James Hammes — Courtesy of CNBC
A fugitive from justice was arrested during Trail Days in Damascus, Virginia, on Saturday, May 16, 2015. James Hammes — whose Trail name is Bismarck — had been on the run and/or the Appalachian Trail since February 24, 2009, when he was accused of bilking his employer, a Pepsi bottler in Lexington, Kentucky, out of $8.7 million dollars.
James Hammes, now 53-years-old, vanished six years ago after being confronted with embezzling millions of dollars, leading to charges of Wire Fraud and Money Laundering.
FBI Wanted Poster of James Hammes. Who wouldn’t buy a car from someone who looked like this?
Average hikers should not be worried about the apprehension of this hiker — said by many to be courteous, intelligent and a savvy denizen of the Trail — although the other bazillionty-seven fugitives from justice, civilization and ex-whatevers on the AT might not be sleeping as well now.
What’s really scary is how “normal” James Hammes looks in his FBI Wanted Poster:
Click Here for James Hammes Really Scary FBI Wanted Poster
According to the FBI, James Hammes is accused of:
James T. Hammes is wanted for an alleged fraud scheme he conducted while employed as controller for the Lexington, Kentucky, division of a Cincinnati-based company. As controller, he was responsible for all financial accounting and internal controls for the Lexington division.
Between 2004 and 2009, Hammes allegedly deposited approximately $8.7 million of company funds into a bank account in the name of a second company doing business with his employer, but which Hammes had signatory control over.
On February 24, 2009, a federal arrest warrant was issued by the United States District Court, Southern District of Ohio, after Hammes was charged with wire fraud and money laundering.
A television program, American Greed: The Fugitives — available here on Hulu — profiled James Hammes’s alleged crimes and is thought to have led to his arrest.
We’re not sure if he used his skills in scuba diving and flying private airplanes at any point, but reports say he’s been seen along the Appalachian Trail for the past several years, using the Trail name: Bismarck.
One of my Facebook friends wrote this about Bismarck:
Hiked with him and Hopper in 2013. Met them both in 2012 at Trail Days in Damascus. Great couple with a terrific reputation on the trail. Sorry to hear that he [allegedly] did this.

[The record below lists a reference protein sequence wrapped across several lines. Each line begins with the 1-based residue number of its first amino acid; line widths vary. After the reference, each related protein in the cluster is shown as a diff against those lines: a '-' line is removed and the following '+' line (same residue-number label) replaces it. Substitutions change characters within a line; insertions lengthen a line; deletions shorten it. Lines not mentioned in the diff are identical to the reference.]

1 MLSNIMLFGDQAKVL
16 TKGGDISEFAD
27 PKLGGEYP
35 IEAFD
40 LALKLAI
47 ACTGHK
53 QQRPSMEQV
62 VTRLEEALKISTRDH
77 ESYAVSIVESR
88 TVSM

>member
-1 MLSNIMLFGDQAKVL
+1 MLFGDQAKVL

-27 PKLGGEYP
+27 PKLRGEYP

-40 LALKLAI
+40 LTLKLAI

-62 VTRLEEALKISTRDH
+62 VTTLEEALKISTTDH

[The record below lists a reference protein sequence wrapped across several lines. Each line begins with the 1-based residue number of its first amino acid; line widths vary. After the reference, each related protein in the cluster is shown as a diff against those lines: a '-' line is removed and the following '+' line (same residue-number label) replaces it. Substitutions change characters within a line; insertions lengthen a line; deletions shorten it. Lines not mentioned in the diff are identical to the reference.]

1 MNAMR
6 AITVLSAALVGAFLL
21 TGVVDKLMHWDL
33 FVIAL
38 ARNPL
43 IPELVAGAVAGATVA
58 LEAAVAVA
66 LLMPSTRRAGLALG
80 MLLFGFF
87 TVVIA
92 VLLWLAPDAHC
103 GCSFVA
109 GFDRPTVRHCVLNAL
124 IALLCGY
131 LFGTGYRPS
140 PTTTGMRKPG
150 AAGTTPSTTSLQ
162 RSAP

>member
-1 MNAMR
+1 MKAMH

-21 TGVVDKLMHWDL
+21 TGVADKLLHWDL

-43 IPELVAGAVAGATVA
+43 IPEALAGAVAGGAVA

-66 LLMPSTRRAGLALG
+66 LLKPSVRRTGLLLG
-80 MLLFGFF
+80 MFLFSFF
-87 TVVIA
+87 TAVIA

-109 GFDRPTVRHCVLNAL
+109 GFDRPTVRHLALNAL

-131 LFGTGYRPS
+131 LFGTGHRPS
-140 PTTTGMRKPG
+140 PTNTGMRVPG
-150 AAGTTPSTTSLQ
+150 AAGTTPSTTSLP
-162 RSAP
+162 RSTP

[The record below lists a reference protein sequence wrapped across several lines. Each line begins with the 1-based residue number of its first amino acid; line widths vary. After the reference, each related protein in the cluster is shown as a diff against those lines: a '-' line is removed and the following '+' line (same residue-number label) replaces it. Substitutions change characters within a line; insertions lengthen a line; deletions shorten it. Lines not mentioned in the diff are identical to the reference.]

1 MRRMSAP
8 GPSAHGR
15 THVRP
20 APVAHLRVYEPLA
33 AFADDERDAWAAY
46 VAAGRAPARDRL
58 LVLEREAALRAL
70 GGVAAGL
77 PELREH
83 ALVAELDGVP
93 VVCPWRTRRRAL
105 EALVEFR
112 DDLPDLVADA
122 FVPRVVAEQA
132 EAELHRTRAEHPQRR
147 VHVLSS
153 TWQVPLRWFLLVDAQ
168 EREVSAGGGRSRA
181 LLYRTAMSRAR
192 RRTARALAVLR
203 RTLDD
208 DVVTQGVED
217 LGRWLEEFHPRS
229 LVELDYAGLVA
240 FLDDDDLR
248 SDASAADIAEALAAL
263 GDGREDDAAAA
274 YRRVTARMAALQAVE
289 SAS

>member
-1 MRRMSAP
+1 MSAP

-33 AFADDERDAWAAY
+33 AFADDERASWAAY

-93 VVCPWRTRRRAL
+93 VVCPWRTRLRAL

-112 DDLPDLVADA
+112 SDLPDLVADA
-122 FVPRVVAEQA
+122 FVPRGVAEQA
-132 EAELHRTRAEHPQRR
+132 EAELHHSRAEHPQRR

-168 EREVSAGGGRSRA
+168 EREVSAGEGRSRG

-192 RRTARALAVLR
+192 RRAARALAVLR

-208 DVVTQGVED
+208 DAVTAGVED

David Miller’s The A.T. Guide Booth at Trail Days 2015 with James Hammes on the right. ~ Photo courtesy of David Miller
David Miller, author of the highly acclaimed reference book, The AT Guide — A Handbook for Hiking the Appalachian Trail, saw James Hammes at Trail Days. David captioned this photograph as: “[Bismarck] was a contributor to The A.T. Guide, and seemed nice, intelligent and helpful. He visited my booth at Trail Days on Friday (to the right, in blue shirt).
Although Bismarck aka James Hammes was described by family, friends and co-workers as a fine, upstanding, “honorable,” man, his alleged crimes belie that affection and trust.
This FBI Press Release about the arrest of James Hammes tells a different story:
“I want to thank the hard-working special agents and police officers who have been involved with this investigation over the last several years,” stated Special Agent in Charge Angela L. Byers. “Their persistent work led to the arrest of Mr. Hammes and will allow for the criminal justice process to continue in this case.”
Hammes fled after being interviewed by FBI special agents in February 2009. In May 2009, a federal grand jury in the Southern District of Ohio returned a 75-count indictment charging Hammes with wire fraud and money laundering for allegedly embezzling approximately $8,711,282.42 from a Cincinnati-based company between 1998 and February 2009. During this time, Hammes was employed as the controller for the company’s Lexington, Kentucky division and was responsible for all financial accounting and internal controls.
The indictment alleges that Hammes opened an unauthorized vendor bank account, created an illegitimate account payable for the vendor from which checks were disbursed and deposited the payments into the bank account. Hammes is alleged to have then transferred the stolen money into his personal bank and brokerage accounts.
The public is reminded that indictments contain only allegations of criminal misconduct and that defendants are presumed to be innocent unless proven guilty in a court of law.
We’ll keep you posted on developments in the story about James Hammes, no longer a fugitive on the Appalachian Trail.
Bad boys, bad boys, whatcha gonna do, whatcha gonna do, when they come for you … even at Trail Days.